When Susan Lacke spots a wild animal during a run, she usually high-tails it the other way.
My fastest mile this summer didn’t happen during a race. It didn’t even happen during a tempo run or a time trial. My fastest mile this summer took place in the middle of what was supposed to be an easy 10-miler. What kicked me into high gear, you ask? Those six little words of inspiration:
“That is one big-ass rattlesnake.”
While my fellow runners stopped to gawk at the snake coiled up in the middle of the trail, I froze.
“Wait, what?” I queried.
“A rattler!” One of the runners whispered excitedly, pulling out her phone.
“Oh, hell no!” I cried, turning on my heels. “No. Nope, nope, nopenopenope.” Before she could Instagram a shot of our impending death, I Usain-Bolted out of the park, locked myself in my car, and checked my running shorts for excrement.
Maybe it’s the city slicker in me, but I have yet to find true peace in nature. I love the challenge and beauty of trail running, but the second I begin to relax and enjoy the scenery, I come face-to-face with something in that wants to kill me: Austrian man-birds in Texas, hungry bears in California and rattlesnakes in my own Arizona neighborhood.
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My knee-jerk reaction to these critters is the same every time: Get the bleep out of there. There’s no way in hell I’m sticking around to live-tweet a bunch of Yogi Bear jokes, mostly because I very much enjoy the act of being alive.
“Actually, with bears, I don’t think you’re supposed to run away,” my partner Neil told me. “They’ll chase you. You’re supposed make yourself bigger while making mean noises.” This nugget of knowledge was accompanied by the world’s worst bear impersonation, complete with a puffed chest, bared teeth, fingers gnarled into talons and a growl that sounded less “mean” and more “constipated cat.”
Make myself bigger? This makes no sense. I’m not a blowfish. No matter what shape I contort myself into, I’m still a 130-pound sweaty runner—or, as a 2,000-pound bear would say, “a delicious, salty snack.”
To find out how to balance a love of trail running with an even greater love to make it back to the trailhead alive, I hit up Ranger Steve, who works at the mountain preserve where I came across my rattling friend.
“You don’t have to worry too much. Attacks on trail runners and hikers are pretty rare,” he said. “Wild animals mostly want to be left alone. If something happens, it’s usually because the animal has been provoked in some way.”
“Provoked how?” I queried, imagining a trail runner spewing “Yo Mama” jokes at a coyote.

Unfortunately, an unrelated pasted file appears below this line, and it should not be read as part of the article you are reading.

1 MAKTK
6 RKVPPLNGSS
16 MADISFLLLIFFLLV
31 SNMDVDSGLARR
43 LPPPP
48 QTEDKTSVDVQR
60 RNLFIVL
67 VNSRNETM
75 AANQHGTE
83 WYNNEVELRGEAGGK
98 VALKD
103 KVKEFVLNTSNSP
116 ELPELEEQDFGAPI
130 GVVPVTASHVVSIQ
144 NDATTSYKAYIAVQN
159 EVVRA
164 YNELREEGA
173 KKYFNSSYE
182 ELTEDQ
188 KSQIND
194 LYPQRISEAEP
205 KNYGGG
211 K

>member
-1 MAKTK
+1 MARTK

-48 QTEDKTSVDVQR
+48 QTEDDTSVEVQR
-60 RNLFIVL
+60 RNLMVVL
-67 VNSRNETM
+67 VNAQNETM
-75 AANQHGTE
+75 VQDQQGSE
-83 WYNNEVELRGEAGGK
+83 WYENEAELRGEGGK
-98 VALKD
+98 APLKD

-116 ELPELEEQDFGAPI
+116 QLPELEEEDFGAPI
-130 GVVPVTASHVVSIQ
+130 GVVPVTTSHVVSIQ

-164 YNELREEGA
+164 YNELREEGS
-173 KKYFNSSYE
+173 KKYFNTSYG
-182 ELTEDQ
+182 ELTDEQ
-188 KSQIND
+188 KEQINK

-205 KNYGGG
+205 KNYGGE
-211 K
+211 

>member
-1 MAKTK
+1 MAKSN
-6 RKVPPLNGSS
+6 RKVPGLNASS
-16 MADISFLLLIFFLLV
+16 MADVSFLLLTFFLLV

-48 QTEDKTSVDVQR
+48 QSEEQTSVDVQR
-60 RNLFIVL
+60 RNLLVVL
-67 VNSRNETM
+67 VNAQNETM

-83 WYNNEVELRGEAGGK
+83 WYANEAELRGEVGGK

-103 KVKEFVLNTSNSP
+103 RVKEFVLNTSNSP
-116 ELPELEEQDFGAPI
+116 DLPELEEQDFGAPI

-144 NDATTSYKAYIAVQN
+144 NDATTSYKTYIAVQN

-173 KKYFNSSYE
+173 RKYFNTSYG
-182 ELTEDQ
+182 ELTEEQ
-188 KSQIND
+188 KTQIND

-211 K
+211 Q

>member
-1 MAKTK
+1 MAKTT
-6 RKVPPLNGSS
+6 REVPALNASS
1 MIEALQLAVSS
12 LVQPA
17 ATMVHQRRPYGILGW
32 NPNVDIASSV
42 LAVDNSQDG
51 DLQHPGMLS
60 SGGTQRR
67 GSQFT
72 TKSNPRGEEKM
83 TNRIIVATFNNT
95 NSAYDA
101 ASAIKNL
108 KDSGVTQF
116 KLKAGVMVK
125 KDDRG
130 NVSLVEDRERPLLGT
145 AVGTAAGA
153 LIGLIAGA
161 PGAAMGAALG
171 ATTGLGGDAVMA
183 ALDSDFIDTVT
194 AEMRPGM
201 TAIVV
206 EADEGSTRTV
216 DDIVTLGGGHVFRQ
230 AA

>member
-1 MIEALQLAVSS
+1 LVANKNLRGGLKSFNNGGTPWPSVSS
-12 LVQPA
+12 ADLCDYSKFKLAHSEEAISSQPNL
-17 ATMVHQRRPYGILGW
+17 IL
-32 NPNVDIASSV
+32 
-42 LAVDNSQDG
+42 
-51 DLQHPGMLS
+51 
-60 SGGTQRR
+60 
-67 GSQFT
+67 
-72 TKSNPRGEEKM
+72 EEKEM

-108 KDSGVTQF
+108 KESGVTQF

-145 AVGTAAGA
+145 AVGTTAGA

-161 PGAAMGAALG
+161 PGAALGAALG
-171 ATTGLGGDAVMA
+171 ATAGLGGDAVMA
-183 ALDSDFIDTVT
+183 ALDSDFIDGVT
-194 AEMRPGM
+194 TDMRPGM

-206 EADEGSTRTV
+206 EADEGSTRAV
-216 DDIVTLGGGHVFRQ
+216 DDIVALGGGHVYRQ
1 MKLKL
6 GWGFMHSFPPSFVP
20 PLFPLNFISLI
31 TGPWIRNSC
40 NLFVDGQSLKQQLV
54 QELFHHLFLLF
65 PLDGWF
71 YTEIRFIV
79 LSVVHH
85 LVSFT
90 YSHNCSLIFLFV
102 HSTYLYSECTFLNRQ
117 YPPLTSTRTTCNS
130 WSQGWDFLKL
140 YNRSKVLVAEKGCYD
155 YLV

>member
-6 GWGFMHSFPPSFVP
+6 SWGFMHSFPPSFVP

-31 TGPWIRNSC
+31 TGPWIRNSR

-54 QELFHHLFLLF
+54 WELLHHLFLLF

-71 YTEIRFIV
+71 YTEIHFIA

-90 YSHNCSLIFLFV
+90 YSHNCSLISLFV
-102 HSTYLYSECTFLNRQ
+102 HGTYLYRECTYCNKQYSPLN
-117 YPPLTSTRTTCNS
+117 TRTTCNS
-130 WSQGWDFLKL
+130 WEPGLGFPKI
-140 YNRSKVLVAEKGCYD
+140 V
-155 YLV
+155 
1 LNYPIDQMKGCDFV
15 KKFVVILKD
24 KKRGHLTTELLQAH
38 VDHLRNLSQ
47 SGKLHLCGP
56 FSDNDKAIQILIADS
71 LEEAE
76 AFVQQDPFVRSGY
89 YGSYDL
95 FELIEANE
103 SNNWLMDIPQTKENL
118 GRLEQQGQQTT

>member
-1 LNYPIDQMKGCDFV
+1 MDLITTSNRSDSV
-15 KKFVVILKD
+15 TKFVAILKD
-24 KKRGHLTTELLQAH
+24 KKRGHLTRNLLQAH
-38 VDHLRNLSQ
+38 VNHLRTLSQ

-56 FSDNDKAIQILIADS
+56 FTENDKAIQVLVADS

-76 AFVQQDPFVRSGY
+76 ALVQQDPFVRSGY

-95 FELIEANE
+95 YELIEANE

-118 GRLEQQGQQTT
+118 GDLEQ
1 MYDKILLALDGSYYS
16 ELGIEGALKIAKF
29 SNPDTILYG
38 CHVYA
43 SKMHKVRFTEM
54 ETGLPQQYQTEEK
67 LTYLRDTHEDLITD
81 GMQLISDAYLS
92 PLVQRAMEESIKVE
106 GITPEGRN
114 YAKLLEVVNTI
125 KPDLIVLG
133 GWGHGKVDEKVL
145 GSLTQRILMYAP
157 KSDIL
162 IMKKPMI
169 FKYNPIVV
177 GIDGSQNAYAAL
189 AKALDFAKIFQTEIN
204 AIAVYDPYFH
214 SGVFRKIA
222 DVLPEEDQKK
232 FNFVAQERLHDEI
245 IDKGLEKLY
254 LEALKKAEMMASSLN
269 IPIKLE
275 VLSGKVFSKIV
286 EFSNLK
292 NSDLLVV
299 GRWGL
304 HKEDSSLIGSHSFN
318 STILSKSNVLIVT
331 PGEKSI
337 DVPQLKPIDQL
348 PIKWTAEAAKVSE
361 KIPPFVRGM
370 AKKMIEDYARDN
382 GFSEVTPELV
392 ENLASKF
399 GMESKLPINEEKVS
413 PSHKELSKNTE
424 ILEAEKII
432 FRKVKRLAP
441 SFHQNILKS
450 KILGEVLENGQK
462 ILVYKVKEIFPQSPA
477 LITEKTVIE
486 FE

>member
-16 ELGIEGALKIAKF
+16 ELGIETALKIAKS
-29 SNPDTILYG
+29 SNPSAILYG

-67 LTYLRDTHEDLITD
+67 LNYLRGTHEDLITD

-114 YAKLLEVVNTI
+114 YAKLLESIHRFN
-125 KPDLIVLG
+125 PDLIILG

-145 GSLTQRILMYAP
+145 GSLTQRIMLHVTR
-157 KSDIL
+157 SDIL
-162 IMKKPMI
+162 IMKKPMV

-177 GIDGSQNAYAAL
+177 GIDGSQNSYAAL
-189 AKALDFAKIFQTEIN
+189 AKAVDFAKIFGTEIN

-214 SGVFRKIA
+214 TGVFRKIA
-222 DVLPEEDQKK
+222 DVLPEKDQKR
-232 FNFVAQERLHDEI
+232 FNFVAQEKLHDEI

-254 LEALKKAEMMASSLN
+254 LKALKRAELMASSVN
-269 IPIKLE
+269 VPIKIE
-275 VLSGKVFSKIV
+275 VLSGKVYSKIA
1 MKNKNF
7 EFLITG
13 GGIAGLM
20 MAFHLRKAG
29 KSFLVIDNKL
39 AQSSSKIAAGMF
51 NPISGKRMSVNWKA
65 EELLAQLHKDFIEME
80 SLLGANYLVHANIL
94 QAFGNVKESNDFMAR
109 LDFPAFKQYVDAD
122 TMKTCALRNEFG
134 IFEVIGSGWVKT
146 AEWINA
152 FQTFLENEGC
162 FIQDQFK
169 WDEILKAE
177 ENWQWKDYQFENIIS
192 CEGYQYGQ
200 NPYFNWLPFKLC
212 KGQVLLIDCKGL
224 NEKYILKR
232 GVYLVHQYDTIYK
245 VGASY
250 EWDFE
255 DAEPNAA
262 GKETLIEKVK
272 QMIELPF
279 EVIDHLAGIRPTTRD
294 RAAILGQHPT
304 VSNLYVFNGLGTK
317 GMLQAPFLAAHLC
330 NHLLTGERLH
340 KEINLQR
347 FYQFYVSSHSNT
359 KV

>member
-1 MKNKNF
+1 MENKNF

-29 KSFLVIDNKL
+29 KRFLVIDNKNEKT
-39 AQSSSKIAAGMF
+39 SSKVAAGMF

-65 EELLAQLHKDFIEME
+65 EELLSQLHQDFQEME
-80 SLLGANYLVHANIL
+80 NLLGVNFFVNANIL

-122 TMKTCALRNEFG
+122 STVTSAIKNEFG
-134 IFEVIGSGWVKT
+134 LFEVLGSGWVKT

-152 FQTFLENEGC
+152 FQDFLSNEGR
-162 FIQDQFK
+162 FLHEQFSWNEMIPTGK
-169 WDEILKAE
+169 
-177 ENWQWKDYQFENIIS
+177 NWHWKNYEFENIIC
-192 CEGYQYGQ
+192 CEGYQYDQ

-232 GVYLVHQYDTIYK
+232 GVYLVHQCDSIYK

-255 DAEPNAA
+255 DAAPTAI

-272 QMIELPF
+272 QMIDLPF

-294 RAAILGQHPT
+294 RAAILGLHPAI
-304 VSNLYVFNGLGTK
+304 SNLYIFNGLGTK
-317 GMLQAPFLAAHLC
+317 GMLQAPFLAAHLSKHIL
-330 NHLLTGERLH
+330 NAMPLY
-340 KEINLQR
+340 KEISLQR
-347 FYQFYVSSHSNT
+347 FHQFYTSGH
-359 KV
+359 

“You’d be surprised how many people intentionally move closer to an animal instead of backing away.”
If a light bulb had been hanging over my head, it would have snapped on at that very moment. “Let me guess,” I smirked, “taking pictures?”
Ranger Steve clicked his tongue and shot an air gun in my direction. “That’s one reason they do it, yes. If you come across a wild animal, the best thing to do is to respect the animal’s space. As soon as you spot one, move away quietly and confidently. Don’t do anything that would make the animal feel threatened.”
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That list includes no roaring, no teeth-bearing, no fake talons and definitely no Instagramming. Apparently, animals really hate that. As someone who has been tagged in more than one unflattering photo on Facebook, I can totally sympathize.
I’ll change my tactic slightly next time I encounter a furry or scaly friend on the trail, remaining as calm as possible instead of leaving an audible trail of tearful “nopenopenopes.” But there’s one thing that definitely won’t change:
As soon as I get out of sight, you can bet I’m hauling ass back to the car.
About The Author:
Susan Lacke does 5Ks, Ironman triathlons, and everything in between to justify her love for cupcakes (yes, she eats that many). In addition to writing for Competitor, she is a featured contributor to Triathlete and Women’s Running magazines. Susan lives and trains in Phoenix, Arizona with four animals: A labrador, a cattle dog, a pinscher and a freakishly tall triathlete named Neil. She claims to be of sound mind, though this has yet to be substantiated by a medical expert. Follow her on Twitter: @SusanLacke